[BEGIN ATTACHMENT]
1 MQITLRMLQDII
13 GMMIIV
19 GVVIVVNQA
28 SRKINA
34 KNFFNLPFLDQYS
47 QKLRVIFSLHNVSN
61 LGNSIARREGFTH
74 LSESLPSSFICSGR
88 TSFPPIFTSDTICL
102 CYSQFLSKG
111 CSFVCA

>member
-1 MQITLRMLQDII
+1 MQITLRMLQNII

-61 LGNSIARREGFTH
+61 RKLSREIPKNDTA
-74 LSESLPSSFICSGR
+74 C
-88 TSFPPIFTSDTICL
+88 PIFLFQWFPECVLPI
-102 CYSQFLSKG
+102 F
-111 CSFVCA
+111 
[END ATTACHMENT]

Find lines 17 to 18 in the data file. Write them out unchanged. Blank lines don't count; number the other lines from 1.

-74 LSESLPSSFICSGR
+74 C